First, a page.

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OMSI Perseid Meteor Watch Star Party

The Oregon Museum of Science and Industry (OMSI) is getting ready for its largest star party of the year on Sunday, August 12, the Perseid Meteor Shower Watch!  Hundreds of star lovers from across the Pacific Northwest will be meeting at both Rooster Rock State Park and Stub Stewart State Park at 9 p.m. to watch and enjoy the wonder of the Perseid Meteor Shower.   The event, sponsored by OMSI, Rose City Astronomers, and Oregon Parks and Recreations will have telescopes set up for attendees to use. OMSI staff will be presenting informal talks about the meteor shower, constellations, and the summer sky.

If clear, these mornings should give us a chance of observing the Perseid meteor shower - produced by debris from the comet Swift-Tuttle.   The evening of the 12th August will give us the best chance, if clear, of viewing the shower, but the peak is quite broad and so it is well worth observing on the nights before and after.   Most meteors are seen looking about 50 degrees from the "radiant" which lies between Perseus and Cassiopeia.   This year, a waxing crescent moon sets well before midnight of the 12th so it will be best to observe them as soon as it is dark.  

According to the International Meteor Organization, the Perseids for 2018 maximum should come between noon on August 12th and after midnight on the 13th. The midpoint of this range falls during the night of August 12-13 for North America.   Start watching on the evening of the 12th as soon as it's darkens and the radiant near the Double Cluster in Perseus clears the horizon after midnight.  

Every year, Earth passes through debris paths left by comets as they hurtle past the Sun. The results of these intersections are called meteor showers when the tiny bits of debris burn up in Earth’s atmosphere. We see them as bright streaks across the night sky and name them “shooting stars,” intense streaks of light across the night sky. Caused by small bits of interplanetary rock and debris called meteoroids that crash and burn up high in Earth's upper atmosphere, they travel at thousands of miles per hour and quickly ignite in the atmosphere’s friction, 30 to 80 miles above the ground. Most are destroyed during entry; the rare few that survive and hit the ground are known as meteorites.

Of these annual intersections, the Perseid Meteor Shower is the most well-known. This meteor shower occurs when the Earth enters a debris path left by the comet Swift-Tuttle during its last trip past the Sun in December 1992. As comets orbit the Sun, they shed an icy, dusty debris stream along the comet's orbit. If Earth travels through this stream, we will see a meteor shower. Depending on where Earth and the stream meet, meteors appear to fall from a particular place in the sky known as the radiant. In the case of the Perseid meteor shower, the radiant takes place in the constellation Perseus.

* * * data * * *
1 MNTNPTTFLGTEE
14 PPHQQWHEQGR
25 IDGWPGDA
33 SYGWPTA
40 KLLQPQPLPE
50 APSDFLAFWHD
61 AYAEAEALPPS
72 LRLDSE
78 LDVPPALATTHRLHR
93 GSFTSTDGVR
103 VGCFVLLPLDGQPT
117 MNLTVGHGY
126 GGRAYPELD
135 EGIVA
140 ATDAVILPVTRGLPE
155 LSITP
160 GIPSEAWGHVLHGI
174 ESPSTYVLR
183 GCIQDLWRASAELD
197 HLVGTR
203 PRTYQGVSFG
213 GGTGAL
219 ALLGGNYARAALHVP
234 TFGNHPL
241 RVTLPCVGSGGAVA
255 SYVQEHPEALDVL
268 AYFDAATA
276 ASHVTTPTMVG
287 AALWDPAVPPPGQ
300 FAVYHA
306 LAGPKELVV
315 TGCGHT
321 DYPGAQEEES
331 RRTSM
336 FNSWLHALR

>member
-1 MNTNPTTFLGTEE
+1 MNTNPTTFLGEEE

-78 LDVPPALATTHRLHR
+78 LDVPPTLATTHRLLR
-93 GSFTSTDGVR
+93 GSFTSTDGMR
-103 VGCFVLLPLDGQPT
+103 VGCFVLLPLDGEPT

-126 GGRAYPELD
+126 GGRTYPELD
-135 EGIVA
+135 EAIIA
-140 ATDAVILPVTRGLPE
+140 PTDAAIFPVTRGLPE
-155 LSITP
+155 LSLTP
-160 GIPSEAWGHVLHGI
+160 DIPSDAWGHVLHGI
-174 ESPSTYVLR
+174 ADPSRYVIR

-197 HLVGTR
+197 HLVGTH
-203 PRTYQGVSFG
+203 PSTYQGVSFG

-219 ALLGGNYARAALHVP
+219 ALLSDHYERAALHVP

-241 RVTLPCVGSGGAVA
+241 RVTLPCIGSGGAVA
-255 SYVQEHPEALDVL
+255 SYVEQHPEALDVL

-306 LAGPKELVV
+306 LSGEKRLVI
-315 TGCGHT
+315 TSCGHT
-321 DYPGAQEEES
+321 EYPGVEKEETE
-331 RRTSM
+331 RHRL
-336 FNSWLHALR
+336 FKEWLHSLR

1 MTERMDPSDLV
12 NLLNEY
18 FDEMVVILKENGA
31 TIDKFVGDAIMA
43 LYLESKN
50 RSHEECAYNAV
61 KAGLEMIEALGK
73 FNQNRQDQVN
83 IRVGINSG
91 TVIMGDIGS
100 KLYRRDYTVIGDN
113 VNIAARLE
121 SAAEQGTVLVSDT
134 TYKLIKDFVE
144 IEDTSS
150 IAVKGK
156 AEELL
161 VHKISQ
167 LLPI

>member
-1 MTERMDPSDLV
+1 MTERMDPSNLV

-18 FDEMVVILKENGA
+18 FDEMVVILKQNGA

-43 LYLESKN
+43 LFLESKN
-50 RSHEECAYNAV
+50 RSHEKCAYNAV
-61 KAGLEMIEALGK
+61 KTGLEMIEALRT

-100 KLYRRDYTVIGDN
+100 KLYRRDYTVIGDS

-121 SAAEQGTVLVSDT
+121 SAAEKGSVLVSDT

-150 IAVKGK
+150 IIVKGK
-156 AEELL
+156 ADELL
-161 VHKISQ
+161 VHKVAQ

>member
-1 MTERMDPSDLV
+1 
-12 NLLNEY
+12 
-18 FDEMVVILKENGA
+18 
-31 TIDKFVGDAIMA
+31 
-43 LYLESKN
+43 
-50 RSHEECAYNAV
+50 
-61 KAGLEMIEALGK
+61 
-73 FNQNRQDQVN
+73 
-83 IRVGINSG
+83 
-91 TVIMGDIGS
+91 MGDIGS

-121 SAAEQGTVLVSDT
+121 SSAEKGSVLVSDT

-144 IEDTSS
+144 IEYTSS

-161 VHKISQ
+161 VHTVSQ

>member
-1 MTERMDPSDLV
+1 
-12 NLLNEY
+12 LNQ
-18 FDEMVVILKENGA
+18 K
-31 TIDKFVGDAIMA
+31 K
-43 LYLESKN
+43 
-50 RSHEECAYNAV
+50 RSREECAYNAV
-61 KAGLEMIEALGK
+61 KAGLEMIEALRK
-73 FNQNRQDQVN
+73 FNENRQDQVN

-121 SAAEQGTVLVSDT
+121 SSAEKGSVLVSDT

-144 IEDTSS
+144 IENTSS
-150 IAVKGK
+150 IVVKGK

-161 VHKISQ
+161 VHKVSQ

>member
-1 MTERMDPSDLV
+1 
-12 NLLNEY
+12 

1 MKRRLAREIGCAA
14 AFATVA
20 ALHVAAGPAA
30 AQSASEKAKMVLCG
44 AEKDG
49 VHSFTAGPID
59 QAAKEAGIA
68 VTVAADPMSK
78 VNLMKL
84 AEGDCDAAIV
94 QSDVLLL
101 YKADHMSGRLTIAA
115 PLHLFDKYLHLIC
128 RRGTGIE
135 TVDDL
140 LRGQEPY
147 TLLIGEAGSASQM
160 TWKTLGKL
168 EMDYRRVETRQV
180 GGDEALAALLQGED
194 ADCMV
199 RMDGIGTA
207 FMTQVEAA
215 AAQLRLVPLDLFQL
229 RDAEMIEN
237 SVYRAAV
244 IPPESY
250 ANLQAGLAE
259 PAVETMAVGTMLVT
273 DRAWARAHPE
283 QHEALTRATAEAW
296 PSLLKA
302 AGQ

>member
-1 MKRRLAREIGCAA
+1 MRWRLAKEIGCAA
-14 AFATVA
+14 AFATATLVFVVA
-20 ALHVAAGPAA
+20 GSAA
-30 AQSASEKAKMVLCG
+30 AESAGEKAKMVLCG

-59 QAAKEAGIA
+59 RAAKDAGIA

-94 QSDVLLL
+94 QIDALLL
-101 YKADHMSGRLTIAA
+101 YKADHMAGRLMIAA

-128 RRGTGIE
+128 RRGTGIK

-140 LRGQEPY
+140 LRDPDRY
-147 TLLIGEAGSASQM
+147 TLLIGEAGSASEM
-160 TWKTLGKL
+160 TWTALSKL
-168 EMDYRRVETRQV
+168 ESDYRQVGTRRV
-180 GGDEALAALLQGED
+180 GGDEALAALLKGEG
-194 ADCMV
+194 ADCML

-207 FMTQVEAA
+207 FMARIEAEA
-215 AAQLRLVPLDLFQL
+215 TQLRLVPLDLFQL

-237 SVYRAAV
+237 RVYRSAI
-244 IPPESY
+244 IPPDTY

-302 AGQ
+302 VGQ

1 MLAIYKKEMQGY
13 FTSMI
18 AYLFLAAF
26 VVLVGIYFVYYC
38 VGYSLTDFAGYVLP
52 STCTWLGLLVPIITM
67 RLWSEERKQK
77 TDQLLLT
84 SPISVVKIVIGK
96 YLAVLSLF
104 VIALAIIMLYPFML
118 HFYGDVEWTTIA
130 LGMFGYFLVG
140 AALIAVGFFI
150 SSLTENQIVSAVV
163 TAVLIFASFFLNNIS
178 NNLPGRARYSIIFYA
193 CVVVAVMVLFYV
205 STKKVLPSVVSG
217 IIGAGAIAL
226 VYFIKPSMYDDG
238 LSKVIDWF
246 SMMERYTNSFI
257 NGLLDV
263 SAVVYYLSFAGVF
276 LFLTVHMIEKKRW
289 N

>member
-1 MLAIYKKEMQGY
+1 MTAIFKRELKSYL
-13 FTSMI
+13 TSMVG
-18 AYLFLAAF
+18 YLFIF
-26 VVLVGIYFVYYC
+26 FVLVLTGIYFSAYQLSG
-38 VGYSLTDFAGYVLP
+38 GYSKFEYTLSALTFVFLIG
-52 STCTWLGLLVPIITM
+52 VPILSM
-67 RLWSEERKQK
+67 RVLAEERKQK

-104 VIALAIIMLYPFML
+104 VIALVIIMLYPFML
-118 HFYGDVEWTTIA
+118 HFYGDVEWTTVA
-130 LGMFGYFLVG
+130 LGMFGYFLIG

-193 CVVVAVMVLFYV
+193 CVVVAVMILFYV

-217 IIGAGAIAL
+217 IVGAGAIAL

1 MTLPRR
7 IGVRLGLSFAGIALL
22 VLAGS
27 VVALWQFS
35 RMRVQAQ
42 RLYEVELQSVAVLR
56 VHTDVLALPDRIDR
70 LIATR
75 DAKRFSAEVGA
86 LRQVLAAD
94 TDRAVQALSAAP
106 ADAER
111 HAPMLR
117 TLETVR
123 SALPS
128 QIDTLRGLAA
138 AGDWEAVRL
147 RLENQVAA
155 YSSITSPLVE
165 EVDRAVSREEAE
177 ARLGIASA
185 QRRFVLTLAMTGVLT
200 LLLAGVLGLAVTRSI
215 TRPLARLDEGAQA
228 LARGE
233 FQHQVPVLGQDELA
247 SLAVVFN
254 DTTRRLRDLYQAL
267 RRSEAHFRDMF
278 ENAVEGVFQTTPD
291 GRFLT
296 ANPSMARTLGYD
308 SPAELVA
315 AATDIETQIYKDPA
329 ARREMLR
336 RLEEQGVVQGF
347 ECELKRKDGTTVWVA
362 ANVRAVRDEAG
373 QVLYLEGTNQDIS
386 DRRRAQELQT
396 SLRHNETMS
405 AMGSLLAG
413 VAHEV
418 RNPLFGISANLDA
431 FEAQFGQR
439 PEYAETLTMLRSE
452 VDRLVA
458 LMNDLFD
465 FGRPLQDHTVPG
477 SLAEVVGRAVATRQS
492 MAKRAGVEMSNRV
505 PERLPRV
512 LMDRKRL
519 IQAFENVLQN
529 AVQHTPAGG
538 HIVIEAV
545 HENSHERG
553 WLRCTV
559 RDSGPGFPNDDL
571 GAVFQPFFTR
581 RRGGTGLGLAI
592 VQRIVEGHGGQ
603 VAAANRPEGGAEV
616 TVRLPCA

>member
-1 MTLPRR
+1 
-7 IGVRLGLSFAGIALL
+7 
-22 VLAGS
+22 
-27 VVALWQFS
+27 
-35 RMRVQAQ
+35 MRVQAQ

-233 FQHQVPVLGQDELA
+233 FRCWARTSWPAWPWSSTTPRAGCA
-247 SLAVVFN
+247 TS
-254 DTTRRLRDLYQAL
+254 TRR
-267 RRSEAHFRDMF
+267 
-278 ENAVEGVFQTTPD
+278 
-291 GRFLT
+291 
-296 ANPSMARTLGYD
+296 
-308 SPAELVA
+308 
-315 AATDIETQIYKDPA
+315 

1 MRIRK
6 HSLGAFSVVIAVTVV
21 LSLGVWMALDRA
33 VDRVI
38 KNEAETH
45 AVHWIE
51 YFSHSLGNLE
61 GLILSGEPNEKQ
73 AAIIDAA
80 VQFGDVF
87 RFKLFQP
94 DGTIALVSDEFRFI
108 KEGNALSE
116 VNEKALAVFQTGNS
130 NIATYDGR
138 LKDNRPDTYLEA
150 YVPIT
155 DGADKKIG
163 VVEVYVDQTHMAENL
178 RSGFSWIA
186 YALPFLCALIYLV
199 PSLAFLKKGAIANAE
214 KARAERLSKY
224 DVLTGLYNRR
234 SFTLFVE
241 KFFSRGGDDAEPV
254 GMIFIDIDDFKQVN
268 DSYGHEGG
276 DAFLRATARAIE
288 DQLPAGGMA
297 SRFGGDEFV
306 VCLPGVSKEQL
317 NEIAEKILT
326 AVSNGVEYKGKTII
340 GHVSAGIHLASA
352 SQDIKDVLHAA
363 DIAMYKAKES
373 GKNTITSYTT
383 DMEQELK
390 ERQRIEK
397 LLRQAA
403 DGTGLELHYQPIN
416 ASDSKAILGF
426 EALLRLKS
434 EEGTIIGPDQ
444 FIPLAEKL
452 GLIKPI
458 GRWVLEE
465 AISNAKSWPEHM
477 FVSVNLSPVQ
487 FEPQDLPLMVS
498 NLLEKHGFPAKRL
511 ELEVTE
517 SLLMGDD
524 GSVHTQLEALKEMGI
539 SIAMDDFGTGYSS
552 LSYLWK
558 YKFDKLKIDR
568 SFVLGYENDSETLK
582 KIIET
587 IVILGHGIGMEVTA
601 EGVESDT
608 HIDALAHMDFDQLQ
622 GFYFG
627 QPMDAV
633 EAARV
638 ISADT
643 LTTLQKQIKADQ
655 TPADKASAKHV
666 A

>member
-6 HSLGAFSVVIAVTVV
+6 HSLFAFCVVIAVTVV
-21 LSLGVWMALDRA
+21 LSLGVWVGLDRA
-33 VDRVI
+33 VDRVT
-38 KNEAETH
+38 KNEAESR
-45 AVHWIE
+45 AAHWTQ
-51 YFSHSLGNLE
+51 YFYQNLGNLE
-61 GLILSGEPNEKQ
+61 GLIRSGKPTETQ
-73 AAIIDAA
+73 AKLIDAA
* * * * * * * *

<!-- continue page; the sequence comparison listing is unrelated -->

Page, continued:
Watching a meteor shower is easy!  Choose an observing location which gives a wide view of the sky with as few obstructions as possible. If you're viewing from the city, try to observe where artificial lights obstruct the least.  Meteor watching is an unaided-eye event but binoculars are handy for watching trails (persistent trains) that may hang in the sky for one or more seconds after a meteor's passage.

For early evening viewing, be outside about the time the first stars appear.  The radiant will be low in the northeast but don't concentrate just on that one area but rather, let your gaze wander over a large portion of the sky. Meteors that appear near the radiant will have short paths while those that begin farther out have much longer ones. As the hours pass the Radiant rises higher and between about midnight and dawn the greatest number of meteors can be seen. Viewing through city lights and moon will reduce their numbers considerably but the brighter ones will show up nicely.  Perseids are fast meteors and tend to be fairly bright at magnitude of -1. An occasional fireball is possible.

Join us as we gaze at the summer night sky at Rooster Rock State Park, located 22 miles east of Portland on I-84 just east of Sandy River at exit 25. To reach L.L. "Stub" Stewart State Park, take US-26 west of Portland and turn right on OR-47.  The event starts at 9:00 pm and is free with $5 parking per vehicle.  Limited capacity, first-come, first-served. When capacity is full, parks will close.

Warm clothing and a flashlight with red light are recommended. Personal telescopes and binoculars are welcome.

On the scheduled day of each OMSI Star Parties, it is suggested that interested visitors check back here for possible weather-related cancellations.

The Perseid Meteor Showers are visible throughout the state. If you aren't able to join us at the party, get away from city lights and gaze at the sky. Midnight is expected to be the peak time.

$5 Parking Per Vehicle Parking Fee. Limited capacity, first-come, first-served. When capacity is full, parks will close.

To reach Rooster Rock State Park, take I-84 east of the Sandy River at exit 25.  The park is located 22 miles east of Portland.

To reach L.L. "Stub" Stewart State Park, take US-26 west of Portland and turn right on OR-47. The park is located 23 miles west of Portland.

Earlier Event: August 10
Cancelled - Maupin Dark Site Star Party
Later Event: August 17
RCA Rooster Rock Star Party